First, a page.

Ben Columb's replacement motor, the same direction label (although he fitted that himself), both wires coming out from the bottom and an alloy base to the motor. This replacement came with spade connections, so needed an adapter harness to connect to the bullets of the main harness:

Clive said his now rotates 'clockwise', Ben said his rotates 'anti-clockwise', but what does that rotation mean? Looking at the case with the cover, motor and fan removed there is a guide plate directing air from the fan down onto the top of the matrix. Logically looking at the heater from the motor side that would indicate that the fan rotates clockwise to be the most effective, and checking Bee's that is indeed the case. But if you take the motor and fan out and look at the fan end on, it will be rotating anti-clockwise when most effective:

February 2022: Motors listed by Brown & Gammons (left, with spade connections) and Moss Europe (right, bare ends, wires truncated to reduce wasted space) are pictured below. It's not a very clear original but the B&G item has an arrow that would put the fan rotating with the top rotating away from the matrix when in the case (anti-clockwise), and Moss clearly has an arrow showing it would be rotating in the other direction (both circled in green). Both B&G and Moss only show one part number for both +ve and -ve earth cars, but to blow correctly in both it would have to be shunt-wound, i.e. non-polarity sensitive. In about 1970 the MGB motor changed to one with permanent magnets which reverses direction according to polarity, as indicated by the rotation labels above. However the B&G part number 37H7913 has an 'N' suffix which could be taken to be for negative earth, but there is no option listed for positive earth MGA and Mk1 MGBs. Moss again only has one for both +ve and -ve cars, with no suffix letter. Only Rimmer states this part number is for Mk2 cars i.e. negative earth cars, with the Mk1 positive earth version (17H2288) being NLA. None of the other suppliers I have looked at differentiate between +ve and -ve earth, some with a label showing anti-clockwise rotation, others showing clockwise. One other shows spade connections, the others (where visible) have bare ends. Where visible all have both wires exiting the motor body together, and sleeved:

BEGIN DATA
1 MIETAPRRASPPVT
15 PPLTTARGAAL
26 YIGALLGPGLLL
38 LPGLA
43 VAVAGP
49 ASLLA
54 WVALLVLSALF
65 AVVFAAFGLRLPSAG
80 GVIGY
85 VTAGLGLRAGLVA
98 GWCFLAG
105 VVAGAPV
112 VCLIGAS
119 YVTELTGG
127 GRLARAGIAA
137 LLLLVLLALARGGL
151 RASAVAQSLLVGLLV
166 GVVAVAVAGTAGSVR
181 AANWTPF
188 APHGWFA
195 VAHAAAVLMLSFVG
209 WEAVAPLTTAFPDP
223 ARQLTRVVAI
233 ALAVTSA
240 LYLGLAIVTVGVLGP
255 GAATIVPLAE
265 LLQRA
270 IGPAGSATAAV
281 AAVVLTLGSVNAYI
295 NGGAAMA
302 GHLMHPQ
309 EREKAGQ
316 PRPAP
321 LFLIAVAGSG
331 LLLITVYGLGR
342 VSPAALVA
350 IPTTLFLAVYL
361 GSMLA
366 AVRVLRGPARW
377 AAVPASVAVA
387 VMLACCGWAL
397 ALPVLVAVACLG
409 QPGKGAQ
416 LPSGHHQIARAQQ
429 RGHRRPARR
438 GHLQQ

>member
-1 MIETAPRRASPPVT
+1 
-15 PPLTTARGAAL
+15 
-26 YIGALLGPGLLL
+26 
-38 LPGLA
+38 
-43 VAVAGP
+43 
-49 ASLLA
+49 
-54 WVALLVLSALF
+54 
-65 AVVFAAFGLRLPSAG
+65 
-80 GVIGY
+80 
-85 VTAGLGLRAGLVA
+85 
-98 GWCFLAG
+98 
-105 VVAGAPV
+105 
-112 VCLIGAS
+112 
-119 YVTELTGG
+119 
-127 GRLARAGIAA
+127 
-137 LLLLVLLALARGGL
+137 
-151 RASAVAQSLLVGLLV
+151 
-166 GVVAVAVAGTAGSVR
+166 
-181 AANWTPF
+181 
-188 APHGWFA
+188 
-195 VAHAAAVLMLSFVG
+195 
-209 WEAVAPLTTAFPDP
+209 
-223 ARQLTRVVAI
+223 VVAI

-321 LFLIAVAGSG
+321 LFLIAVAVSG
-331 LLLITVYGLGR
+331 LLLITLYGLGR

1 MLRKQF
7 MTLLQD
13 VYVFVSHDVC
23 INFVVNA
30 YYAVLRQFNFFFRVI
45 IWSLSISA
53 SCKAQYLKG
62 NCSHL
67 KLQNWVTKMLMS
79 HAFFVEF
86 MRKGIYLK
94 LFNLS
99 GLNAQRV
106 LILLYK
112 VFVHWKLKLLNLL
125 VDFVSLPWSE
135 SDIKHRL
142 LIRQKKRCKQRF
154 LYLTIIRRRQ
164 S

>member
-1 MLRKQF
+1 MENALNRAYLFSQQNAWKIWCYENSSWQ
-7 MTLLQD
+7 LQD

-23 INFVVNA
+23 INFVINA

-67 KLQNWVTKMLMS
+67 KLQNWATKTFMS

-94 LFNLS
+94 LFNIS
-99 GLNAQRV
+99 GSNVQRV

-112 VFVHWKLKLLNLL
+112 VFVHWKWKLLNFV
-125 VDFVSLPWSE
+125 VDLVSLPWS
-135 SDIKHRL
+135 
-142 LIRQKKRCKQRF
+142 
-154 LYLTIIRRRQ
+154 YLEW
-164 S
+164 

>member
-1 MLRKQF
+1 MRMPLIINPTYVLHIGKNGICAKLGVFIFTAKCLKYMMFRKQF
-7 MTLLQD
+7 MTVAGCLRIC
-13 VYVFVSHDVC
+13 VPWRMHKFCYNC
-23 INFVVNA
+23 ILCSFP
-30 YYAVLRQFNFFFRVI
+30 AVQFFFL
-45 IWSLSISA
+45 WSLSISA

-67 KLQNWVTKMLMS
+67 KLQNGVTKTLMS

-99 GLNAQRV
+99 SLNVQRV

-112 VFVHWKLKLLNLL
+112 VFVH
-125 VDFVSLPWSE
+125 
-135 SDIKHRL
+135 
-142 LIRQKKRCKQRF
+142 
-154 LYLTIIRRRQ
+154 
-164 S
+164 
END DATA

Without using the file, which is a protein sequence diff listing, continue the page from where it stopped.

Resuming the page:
The effect of reverse connection (first clip) and correct connection (second clip) on heater fan performance:

And how about the fan? The blades are curved having a concave face and a convex face, they draw air from the centre and blow it outwards centrifugally, but which way would be most effective? Thinking about a spoon one wouldn't use its convex side to lift food from a bowl up to one's mouth, so does that mean air is moved best by the concave face? In which case the fan would be rotating anti-clockwise when looking straight at it as here, or clockwise when looking at the back of the motor when it is in the case:

Mine rotates clockwise, and Ben Colomb shows (with a very noisy motor ...) that even out of the casing rotating clockwise shifts more air than anti-clockwise.